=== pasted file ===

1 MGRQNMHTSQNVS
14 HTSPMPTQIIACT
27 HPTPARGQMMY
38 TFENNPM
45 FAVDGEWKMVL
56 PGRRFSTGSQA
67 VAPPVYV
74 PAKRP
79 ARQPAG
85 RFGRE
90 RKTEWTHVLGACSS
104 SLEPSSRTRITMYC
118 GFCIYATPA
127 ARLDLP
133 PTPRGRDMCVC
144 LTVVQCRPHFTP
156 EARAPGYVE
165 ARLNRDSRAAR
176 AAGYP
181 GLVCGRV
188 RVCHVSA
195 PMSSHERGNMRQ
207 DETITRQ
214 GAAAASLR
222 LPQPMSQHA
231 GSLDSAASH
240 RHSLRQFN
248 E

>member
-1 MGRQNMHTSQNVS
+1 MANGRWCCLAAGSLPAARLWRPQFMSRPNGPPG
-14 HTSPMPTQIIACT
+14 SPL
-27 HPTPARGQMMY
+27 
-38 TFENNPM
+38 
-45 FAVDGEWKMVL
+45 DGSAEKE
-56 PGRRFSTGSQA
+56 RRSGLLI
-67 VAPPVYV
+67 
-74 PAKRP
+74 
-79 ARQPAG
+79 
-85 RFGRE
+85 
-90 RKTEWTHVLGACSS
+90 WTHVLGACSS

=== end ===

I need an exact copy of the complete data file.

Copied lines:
1 MGRQNMHTSQNVS
14 HTSPMPTQIIACT
27 HPTPARGQMMY
38 TFENNPM
45 FAVDGEWKMVL
56 PGRRFSTGSQA
67 VAPPVYV
74 PAKRP
79 ARQPAG
85 RFGRE
90 RKTEWTHVLGACSS
104 SLEPSSRTRITMYC
118 GFCIYATPA
127 ARLDLP
133 PTPRGRDMCVC
144 LTVVQCRPHFTP
156 EARAPGYVE
165 ARLNRDSRAAR
176 AAGYP
181 GLVCGRV
188 RVCHVSA
195 PMSSHERGNMRQ
207 DETITRQ
214 GAAAASLR
222 LPQPMSQHA
231 GSLDSAASH
240 RHSLRQFN
248 E

>member
-1 MGRQNMHTSQNVS
+1 MANGRWCCLAAGSLPAARLWRPQFMSRPNGPPG
-14 HTSPMPTQIIACT
+14 SPL
-27 HPTPARGQMMY
+27 
-38 TFENNPM
+38 
-45 FAVDGEWKMVL
+45 DGSAEKE
-56 PGRRFSTGSQA
+56 RRSGLLI
-67 VAPPVYV
+67 
-74 PAKRP
+74 
-79 ARQPAG
+79 
-85 RFGRE
+85 
-90 RKTEWTHVLGACSS
+90 WTHVLGACSS